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Writer Says Charlie Pride Owes on Movie Deal

(CN) - A man who helped Charley Pride write his autobiography claims the country singer and former Negro League baseball player sold his story to Paramount Pictures without paying him his share of film rights for the book. Jim Henderson demands more than $50,000 from Pride, in Dallas County Court.

Henderson says he and Pride co-wrote the book "Pride - the Charley Pride Story." Henderson claims that Price recently entered into an option agreement with Paramount "concerning the sale and use of his 'life story.'" Henderson also believes that "Pride may be selling books and other products in which Henderson has a legal interest."

Henderson claims "that although he deposed Pride to obtain the details about the option agreement or contract with Paramount Pictures, or other persons or legal entities, Pride said that other persons in his employ knew all of the details about these transactions. Thus, it is still unknown to Henderson at this time exactly what Pride has done and how much revenue has been produced as a result of the option agreement and the sale of books and other products in which Henderson may have an interest."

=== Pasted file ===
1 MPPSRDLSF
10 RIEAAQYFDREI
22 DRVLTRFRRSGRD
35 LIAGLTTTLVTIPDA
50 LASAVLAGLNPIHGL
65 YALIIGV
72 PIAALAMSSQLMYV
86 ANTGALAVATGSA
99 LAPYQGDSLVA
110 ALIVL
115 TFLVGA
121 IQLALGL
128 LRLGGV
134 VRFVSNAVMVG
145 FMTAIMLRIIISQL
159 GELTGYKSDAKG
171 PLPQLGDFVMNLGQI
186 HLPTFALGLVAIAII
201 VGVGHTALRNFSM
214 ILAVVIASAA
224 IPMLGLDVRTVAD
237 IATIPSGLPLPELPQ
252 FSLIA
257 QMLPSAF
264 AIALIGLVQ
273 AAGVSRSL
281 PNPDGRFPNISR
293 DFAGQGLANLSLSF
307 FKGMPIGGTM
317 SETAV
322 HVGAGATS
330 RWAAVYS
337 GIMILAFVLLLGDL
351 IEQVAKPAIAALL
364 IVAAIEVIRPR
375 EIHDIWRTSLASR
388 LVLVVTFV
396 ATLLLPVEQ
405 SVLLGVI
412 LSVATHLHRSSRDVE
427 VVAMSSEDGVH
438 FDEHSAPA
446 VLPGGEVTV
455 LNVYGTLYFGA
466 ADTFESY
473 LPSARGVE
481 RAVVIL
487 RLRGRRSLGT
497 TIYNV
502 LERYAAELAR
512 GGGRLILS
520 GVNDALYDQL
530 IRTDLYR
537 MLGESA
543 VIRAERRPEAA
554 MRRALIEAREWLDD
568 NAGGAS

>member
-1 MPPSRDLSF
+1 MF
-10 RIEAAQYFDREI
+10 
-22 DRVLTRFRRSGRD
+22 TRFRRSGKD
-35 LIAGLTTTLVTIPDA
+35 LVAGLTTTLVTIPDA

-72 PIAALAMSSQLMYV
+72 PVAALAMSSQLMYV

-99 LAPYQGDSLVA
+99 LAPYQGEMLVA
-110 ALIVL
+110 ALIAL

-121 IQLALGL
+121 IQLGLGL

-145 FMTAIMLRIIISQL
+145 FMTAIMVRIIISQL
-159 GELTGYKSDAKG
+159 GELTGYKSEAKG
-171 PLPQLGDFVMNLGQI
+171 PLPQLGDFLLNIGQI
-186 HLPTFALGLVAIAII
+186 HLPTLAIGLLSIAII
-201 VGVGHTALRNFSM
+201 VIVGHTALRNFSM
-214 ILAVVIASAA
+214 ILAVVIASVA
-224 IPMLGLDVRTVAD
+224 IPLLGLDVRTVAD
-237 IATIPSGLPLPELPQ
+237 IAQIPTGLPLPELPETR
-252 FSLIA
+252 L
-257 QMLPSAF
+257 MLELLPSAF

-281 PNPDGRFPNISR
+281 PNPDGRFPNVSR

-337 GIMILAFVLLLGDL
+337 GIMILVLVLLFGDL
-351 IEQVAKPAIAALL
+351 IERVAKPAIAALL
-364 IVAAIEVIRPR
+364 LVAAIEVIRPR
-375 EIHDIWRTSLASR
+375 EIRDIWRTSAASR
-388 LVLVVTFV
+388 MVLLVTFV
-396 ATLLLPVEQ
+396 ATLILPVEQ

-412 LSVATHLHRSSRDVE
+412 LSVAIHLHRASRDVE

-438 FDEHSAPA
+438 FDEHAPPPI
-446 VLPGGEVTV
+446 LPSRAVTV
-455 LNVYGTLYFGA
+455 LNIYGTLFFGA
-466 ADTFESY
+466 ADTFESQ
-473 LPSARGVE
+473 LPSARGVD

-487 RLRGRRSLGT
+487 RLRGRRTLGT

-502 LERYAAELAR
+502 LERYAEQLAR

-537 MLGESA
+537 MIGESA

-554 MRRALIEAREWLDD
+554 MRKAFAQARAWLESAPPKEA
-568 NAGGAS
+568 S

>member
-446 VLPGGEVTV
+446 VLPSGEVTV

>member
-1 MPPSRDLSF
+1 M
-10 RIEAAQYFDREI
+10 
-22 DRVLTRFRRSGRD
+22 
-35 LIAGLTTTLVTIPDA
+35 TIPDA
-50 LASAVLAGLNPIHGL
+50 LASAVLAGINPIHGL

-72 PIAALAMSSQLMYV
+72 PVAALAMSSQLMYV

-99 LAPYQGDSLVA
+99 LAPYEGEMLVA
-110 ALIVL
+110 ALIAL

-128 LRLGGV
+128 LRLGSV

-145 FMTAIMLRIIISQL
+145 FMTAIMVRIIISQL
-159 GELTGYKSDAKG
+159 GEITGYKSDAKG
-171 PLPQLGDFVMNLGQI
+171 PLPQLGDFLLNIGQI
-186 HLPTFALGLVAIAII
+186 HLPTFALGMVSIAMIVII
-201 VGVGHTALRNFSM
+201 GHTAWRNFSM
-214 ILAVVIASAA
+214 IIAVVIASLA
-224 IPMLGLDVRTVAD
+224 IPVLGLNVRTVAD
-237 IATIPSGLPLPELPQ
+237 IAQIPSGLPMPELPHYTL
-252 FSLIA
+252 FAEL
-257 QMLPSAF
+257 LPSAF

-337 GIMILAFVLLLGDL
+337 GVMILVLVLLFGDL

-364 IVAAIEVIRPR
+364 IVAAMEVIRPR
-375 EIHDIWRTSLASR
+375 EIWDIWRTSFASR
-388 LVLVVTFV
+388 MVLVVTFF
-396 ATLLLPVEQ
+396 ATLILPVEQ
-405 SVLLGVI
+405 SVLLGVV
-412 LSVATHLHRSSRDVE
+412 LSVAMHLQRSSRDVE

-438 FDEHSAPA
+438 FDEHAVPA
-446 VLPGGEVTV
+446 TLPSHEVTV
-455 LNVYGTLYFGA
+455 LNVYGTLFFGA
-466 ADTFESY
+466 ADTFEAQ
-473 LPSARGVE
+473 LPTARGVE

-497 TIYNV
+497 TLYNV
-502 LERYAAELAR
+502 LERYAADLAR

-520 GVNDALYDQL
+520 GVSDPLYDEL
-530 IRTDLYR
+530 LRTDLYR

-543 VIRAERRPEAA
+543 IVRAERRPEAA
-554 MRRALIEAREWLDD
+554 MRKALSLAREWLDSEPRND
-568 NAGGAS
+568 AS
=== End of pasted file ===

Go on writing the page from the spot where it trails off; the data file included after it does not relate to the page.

Henderson demands at least $50,000, alleging breach of contract.

Pride grew up with 10 siblings in a sharecropper family and practiced guitar and singing during his first career in the 1950s as a baseball player for the Negro American League's Memphis Red Sox. He played his music in the bus as the team traveled from game to game, before signing a deal with RCA Records.

He went on to record more than 36 No. 1 country singles. He was the first, and perhaps is still the only, black country-music superstar.

Henderson is represented by John Collins with Burleson, Pate & Gibson of Dallas.

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